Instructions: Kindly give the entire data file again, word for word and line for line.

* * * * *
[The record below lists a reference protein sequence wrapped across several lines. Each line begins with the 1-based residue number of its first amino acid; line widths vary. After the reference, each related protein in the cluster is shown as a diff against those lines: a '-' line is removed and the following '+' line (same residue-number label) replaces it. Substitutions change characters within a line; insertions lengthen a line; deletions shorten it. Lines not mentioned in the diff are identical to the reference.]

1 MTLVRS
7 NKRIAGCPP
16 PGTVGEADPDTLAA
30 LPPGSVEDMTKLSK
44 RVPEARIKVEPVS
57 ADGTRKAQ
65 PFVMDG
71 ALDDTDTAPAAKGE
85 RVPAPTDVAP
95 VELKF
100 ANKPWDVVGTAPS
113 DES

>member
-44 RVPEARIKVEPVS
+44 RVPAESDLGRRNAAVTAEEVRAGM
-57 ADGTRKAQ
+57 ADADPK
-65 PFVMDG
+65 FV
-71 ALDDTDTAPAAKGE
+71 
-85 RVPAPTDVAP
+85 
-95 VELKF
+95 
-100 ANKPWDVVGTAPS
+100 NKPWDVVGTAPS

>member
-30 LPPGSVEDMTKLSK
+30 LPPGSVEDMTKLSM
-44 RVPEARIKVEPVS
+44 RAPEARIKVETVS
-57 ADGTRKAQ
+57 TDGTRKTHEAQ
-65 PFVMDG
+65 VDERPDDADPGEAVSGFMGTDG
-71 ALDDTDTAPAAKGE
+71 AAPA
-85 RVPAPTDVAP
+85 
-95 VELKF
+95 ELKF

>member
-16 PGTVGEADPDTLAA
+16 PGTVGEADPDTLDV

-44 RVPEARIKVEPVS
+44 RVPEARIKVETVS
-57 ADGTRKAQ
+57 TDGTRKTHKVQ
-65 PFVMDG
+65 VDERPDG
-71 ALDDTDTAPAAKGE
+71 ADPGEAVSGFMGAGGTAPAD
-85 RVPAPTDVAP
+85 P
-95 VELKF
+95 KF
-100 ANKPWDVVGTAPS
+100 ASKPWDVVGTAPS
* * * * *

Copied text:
[The record below lists a reference protein sequence wrapped across several lines. Each line begins with the 1-based residue number of its first amino acid; line widths vary. After the reference, each related protein in the cluster is shown as a diff against those lines: a '-' line is removed and the following '+' line (same residue-number label) replaces it. Substitutions change characters within a line; insertions lengthen a line; deletions shorten it. Lines not mentioned in the diff are identical to the reference.]

1 MTLVRS
7 NKRIAGCPP
16 PGTVGEADPDTLAA
30 LPPGSVEDMTKLSK
44 RVPEARIKVEPVS
57 ADGTRKAQ
65 PFVMDG
71 ALDDTDTAPAAKGE
85 RVPAPTDVAP
95 VELKF
100 ANKPWDVVGTAPS
113 DES

>member
-44 RVPEARIKVEPVS
+44 RVPAESDLGRRNAAVTAEEVRAGM
-57 ADGTRKAQ
+57 ADADPK
-65 PFVMDG
+65 FV
-71 ALDDTDTAPAAKGE
+71 
-85 RVPAPTDVAP
+85 
-95 VELKF
+95 
-100 ANKPWDVVGTAPS
+100 NKPWDVVGTAPS

>member
-30 LPPGSVEDMTKLSK
+30 LPPGSVEDMTKLSM
-44 RVPEARIKVEPVS
+44 RAPEARIKVETVS
-57 ADGTRKAQ
+57 TDGTRKTHEAQ
-65 PFVMDG
+65 VDERPDDADPGEAVSGFMGTDG
-71 ALDDTDTAPAAKGE
+71 AAPA
-85 RVPAPTDVAP
+85 
-95 VELKF
+95 ELKF

>member
-16 PGTVGEADPDTLAA
+16 PGTVGEADPDTLDV

-44 RVPEARIKVEPVS
+44 RVPEARIKVETVS
-57 ADGTRKAQ
+57 TDGTRKTHKVQ
-65 PFVMDG
+65 VDERPDG
-71 ALDDTDTAPAAKGE
+71 ADPGEAVSGFMGAGGTAPAD
-85 RVPAPTDVAP
+85 P
-95 VELKF
+95 KF
-100 ANKPWDVVGTAPS
+100 ASKPWDVVGTAPS